“India lives in the villages.”  – Mahatma Gandhi

India’s true growth can only happen if its rural villages grow, as nearly 70% of the population still lives in 600,000 villages. While urban India has seen significant development in the last three decades, rural areas still face poverty, low literacy rates, and a lack of basic infrastructure such as schools and hospitals. These issues increase social problems such as domestic violence, substance abuse, and alcoholism. The youth is migrating to urban areas in search of new opportunities, further exacerbating these issues.

To promote the well-being of rural communities, government organizations have implemented policies and programs, but mismanagement of these initiatives has prevented adequate progress. To address these problems, the Siragu (Wing) project will work on adopting one village at a time to identify and address pressing issues. These issues include lack of sanitation, lack of education opportunities, health education, menstrual education, alcoholism, domestic violence, lack of job opportunities, and lack of basic infrastructure. NaariSamatā has started work on the first sub-project in the village of Chinna Bettiganapalli in Tamil Nadu, rebuilding the school’s toilets and sourcing water to keep them clean. With a small donation, donors can help improve the lives of marginalized communities in rural villages and provide them with the support they need to build a better life.

Our first project

We started our project by talking to the women of the village to know what their main concerns were. They came up our first project… The recommissioning of toilets at the primary school. The toilets were in a disused state and had been non-functional for sometime due to lack of water supply to the school. The children used the nearby fields when needed.

Meeting the women and children

The toilets



Perimeter Wall


Building a perimeter wall around the school is an important step to ensure the safety and security of the children attending the school. Without a wall, there is a risk of children wandering out of the school and onto the streets, which could be dangerous for them. Additionally, there is a risk of strangers entering the school unobserved, which could pose a threat to the children’s safety. Furthermore, the lack of a perimeter wall could lead to stray dogs and cattle entering the school premises, which could be harmful to the children. Building a wall would provide a secure and safe environment for the children to learn and grow in.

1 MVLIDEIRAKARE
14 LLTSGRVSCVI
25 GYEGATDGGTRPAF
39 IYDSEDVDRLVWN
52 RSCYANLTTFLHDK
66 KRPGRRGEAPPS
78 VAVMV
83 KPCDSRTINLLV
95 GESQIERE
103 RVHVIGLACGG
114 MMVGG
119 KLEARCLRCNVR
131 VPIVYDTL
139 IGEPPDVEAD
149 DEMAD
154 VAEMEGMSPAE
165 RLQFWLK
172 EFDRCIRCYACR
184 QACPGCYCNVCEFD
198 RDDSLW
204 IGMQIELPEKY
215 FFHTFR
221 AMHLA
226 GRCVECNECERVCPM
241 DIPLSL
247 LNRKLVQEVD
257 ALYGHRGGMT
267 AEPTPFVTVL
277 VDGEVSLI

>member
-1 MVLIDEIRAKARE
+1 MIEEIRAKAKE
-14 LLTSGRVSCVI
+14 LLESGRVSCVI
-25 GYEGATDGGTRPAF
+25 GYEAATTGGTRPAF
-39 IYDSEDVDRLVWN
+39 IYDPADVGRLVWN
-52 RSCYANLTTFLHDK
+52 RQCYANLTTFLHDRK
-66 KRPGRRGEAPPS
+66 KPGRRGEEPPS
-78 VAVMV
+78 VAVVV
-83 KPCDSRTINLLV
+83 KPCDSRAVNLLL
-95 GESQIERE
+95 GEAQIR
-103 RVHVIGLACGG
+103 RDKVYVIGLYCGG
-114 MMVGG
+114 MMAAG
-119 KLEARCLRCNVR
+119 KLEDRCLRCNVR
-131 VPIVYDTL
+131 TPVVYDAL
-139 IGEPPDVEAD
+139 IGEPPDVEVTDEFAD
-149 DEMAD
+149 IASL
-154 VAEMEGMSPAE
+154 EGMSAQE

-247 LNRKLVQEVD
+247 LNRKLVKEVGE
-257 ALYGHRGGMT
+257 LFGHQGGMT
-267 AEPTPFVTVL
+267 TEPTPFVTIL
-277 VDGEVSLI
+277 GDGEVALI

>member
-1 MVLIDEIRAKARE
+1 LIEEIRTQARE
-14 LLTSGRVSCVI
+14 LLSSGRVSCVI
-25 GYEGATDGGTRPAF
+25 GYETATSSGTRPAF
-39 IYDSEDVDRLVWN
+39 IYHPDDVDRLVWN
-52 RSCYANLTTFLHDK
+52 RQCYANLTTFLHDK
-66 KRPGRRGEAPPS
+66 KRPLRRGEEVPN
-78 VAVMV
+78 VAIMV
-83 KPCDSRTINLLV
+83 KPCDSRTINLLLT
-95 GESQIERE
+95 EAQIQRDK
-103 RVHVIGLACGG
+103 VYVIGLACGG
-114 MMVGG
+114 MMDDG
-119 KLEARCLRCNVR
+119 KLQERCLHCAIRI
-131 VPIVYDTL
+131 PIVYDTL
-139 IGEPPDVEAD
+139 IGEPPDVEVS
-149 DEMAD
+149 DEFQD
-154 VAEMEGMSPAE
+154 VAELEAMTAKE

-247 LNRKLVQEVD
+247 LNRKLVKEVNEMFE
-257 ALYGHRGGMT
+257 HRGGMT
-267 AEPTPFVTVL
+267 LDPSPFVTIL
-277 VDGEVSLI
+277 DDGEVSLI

This was the school with some broken barbed wires that acted as the perimeter wall.After

This is a video of the school after the perimeter wall was built.


The school is facing a classroom shortage as it has only two classrooms to accommodate five classes from year one to year five. To address this issue, we have sponsored the construction of a new classroom. While the ideal solution would be to build three more classrooms, the current funding permits us to commit to one classroom for now and make provisions for another classroom to be built in the future. This part of the project was sponsored by the money raised by Visa.







The primary school in the village was struggling to find teachers after the pandemic when 2 of their teachers quit and did not come back. The children had missed 2 years of education and needed to have the teachers to cope. NaariSamata sponsored a teacher, Akhila, to teach at the school. She was a local who was a graduate and was struggling to find work in the village as her family would not allow her to travel outside the village to find work.


Last day of school 2022

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